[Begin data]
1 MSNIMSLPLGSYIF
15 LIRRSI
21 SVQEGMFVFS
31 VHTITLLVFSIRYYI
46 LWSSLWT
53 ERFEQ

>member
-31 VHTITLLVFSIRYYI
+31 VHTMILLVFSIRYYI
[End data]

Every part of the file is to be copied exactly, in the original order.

1 MSNIMSLPLGSYIF
15 LIRRSI
21 SVQEGMFVFS
31 VHTITLLVFSIRYYI
46 LWSSLWT
53 ERFEQ

>member
-31 VHTITLLVFSIRYYI
+31 VHTMILLVFSIRYYI